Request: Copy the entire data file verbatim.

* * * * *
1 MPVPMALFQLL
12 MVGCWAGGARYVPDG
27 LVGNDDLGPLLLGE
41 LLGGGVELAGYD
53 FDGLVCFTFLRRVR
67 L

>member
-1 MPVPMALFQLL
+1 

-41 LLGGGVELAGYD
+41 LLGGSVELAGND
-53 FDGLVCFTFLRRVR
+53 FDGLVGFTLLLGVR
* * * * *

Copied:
1 MPVPMALFQLL
12 MVGCWAGGARYVPDG
27 LVGNDDLGPLLLGE
41 LLGGGVELAGYD
53 FDGLVCFTFLRRVR
67 L

>member
-1 MPVPMALFQLL
+1 

-41 LLGGGVELAGYD
+41 LLGGSVELAGND
-53 FDGLVCFTFLRRVR
+53 FDGLVGFTLLLGVR